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Building Contract Arbitration Clause

Building Contract Arbitration Clause: What You Need to Know

In the construction industry, disputes can arise over various issues, ranging from project delays to defects in workmanship. To avoid lengthy and costly litigation, building contracts often include an arbitration clause, which requires parties to submit any disputes to a neutral third party for resolution.

If you are drafting or reviewing a building contract, it`s essential to understand the key elements of an arbitration clause and its implications. Here are some factors to consider:

1. Scope of the Clause

The scope of the arbitration clause should be clearly defined to avoid any confusion or disagreement. It should state which issues are subject to arbitration, such as disputes over payment, performance, or termination. It`s also essential to determine who is covered by the clause, such as the contractor, subcontractors, and suppliers.

2. Selection of the Arbitrator

The arbitration clause should specify the process for selecting an arbitrator, such as using a particular arbitration provider, or allowing each party to select an arbitrator. It`s crucial to choose a qualified and impartial arbitrator who has experience in construction disputes.

3. Rules of the Proceedings

The arbitration clause should set out the rules of the proceedings, including the location and language of the arbitration, the timetable for submitting evidence, and the types of evidence that are admissible. It should also specify the fees and costs of the arbitration, including the arbitrator`s fees, administration costs, and venue expenses.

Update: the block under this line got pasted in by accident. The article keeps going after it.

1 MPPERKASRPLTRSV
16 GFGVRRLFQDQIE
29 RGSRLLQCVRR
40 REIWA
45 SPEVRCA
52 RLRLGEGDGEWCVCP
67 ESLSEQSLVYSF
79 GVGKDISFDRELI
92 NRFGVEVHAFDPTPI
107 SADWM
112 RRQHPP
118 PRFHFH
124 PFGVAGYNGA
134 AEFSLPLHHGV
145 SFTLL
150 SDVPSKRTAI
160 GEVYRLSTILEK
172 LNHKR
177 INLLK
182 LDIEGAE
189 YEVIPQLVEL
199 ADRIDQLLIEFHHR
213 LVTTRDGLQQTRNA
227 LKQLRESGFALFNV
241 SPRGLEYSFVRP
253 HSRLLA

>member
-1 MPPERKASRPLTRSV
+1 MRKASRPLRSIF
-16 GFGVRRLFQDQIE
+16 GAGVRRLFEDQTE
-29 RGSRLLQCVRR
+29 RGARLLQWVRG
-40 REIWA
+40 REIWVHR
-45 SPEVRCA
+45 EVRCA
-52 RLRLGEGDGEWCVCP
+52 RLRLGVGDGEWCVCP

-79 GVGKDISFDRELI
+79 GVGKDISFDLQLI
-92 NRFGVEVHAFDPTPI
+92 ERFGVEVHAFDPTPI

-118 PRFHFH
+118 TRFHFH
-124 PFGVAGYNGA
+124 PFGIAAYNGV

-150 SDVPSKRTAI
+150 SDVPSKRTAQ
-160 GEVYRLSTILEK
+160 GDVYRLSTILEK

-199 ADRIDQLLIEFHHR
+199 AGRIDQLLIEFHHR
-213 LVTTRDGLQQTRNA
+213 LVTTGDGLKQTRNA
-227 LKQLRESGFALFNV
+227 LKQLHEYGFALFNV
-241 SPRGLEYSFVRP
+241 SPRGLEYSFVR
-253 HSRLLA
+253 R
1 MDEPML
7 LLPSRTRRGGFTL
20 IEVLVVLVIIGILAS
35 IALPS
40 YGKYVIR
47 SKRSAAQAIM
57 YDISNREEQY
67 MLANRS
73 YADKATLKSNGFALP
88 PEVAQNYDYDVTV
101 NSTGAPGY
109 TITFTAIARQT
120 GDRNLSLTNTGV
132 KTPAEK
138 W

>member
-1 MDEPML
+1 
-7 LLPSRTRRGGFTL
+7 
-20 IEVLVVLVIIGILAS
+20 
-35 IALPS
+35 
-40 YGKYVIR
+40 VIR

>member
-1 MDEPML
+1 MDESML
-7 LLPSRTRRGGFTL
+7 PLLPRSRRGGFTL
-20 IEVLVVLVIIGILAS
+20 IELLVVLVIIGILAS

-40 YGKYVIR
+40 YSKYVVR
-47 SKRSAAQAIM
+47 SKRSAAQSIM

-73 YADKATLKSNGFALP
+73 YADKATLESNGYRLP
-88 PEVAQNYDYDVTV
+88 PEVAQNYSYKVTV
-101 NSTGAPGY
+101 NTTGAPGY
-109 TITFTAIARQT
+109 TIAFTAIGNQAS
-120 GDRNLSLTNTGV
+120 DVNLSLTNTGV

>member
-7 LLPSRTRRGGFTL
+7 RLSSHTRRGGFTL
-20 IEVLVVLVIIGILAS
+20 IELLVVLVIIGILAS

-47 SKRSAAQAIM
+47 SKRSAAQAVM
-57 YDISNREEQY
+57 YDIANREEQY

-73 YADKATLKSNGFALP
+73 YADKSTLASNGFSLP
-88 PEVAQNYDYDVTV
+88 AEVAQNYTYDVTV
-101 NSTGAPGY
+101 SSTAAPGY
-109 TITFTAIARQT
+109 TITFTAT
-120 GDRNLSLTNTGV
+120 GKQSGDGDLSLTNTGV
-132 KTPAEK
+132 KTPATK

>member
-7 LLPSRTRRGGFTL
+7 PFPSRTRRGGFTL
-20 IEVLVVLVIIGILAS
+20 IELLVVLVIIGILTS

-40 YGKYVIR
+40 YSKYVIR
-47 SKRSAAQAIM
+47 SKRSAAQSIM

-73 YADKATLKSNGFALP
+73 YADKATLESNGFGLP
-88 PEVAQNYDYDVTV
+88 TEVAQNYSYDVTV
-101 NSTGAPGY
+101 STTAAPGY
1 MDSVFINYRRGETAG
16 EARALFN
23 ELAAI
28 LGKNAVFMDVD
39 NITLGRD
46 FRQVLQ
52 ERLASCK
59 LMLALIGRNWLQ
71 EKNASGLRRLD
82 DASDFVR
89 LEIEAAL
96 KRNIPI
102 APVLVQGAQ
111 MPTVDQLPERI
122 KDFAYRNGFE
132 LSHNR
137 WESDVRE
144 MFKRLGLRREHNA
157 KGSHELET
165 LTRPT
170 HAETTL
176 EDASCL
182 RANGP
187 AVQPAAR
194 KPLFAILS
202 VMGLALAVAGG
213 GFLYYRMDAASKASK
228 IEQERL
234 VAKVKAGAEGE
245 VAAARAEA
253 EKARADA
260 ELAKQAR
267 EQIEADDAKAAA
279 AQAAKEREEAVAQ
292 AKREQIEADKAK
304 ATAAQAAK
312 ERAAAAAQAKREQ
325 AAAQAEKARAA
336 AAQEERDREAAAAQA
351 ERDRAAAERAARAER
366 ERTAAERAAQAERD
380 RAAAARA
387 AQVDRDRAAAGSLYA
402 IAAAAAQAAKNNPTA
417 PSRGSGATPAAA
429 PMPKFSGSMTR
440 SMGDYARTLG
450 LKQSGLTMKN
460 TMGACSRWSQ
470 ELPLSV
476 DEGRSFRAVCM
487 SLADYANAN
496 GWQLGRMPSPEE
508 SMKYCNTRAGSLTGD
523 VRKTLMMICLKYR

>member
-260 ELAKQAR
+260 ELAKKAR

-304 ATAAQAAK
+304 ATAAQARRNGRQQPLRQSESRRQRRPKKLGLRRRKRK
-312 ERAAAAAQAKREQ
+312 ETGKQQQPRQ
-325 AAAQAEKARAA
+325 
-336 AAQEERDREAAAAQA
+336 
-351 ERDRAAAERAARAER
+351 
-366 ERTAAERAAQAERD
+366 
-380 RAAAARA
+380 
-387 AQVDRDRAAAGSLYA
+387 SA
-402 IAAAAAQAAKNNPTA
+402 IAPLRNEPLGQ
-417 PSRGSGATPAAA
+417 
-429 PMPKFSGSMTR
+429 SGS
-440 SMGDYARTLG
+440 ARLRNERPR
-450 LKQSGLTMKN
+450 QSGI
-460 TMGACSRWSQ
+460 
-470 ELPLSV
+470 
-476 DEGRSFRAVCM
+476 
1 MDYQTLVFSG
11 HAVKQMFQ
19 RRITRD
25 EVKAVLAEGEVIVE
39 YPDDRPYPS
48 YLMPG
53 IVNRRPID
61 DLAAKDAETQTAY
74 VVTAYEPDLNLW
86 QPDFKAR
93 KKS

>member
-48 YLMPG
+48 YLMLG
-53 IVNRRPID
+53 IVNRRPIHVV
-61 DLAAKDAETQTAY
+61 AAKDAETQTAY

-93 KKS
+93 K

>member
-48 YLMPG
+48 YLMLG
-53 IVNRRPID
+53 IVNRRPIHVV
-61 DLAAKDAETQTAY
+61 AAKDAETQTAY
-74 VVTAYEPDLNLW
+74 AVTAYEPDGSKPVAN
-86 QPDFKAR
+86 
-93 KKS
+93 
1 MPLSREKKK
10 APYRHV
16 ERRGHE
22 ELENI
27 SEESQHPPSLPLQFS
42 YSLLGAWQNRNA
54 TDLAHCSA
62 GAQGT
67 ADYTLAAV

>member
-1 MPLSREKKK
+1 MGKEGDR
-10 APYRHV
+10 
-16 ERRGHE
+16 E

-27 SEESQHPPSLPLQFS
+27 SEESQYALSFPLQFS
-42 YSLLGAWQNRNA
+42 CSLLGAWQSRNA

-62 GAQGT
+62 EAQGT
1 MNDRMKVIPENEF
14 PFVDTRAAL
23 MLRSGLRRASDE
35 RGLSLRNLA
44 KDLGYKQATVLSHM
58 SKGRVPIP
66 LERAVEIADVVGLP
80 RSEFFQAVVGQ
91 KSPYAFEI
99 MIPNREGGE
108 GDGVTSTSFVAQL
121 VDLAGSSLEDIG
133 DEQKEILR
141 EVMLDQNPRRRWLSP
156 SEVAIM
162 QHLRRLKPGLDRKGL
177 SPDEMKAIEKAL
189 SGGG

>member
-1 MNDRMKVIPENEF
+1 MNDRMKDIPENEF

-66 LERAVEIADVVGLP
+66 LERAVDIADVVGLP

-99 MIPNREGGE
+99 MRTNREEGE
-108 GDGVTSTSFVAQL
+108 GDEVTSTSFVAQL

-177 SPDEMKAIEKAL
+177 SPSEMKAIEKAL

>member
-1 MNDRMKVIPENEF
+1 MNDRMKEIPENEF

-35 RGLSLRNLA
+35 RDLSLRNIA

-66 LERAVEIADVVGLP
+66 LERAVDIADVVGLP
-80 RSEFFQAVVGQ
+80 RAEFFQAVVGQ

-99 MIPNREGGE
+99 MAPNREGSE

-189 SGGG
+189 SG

4. Finality and Enforcement of the Award

The arbitration clause should specify that the arbitrator`s decision is final and binding on the parties. It should also state that the award can be enforced by a court if necessary, as provided by the applicable laws.

Benefits of Including an Arbitration Clause in a Building Contract

1. Cost Savings

Arbitration can be a more cost-effective and efficient way to resolve disputes than going to court. It can save parties time and money by avoiding lengthy litigation, discovery, and appeals.

2. Expertise and Neutrality

Arbitration allows parties to choose an arbitrator who has expertise in the construction industry and who is neutral and impartial. This can result in a fairer and more informed decision than a court judgment.

3. Confidentiality

Unlike court proceedings, arbitration can be kept confidential, which can protect parties` business interests and reputations.


A well-drafted arbitration clause can be an effective way to resolve disputes in the construction industry. It provides a faster, more efficient, and less costly alternative to litigation while ensuring a fair and impartial decision. As a copy editor, it`s essential to ensure that the arbitration clause in a building contract is clear, complete, and complies with the applicable laws and regulations.

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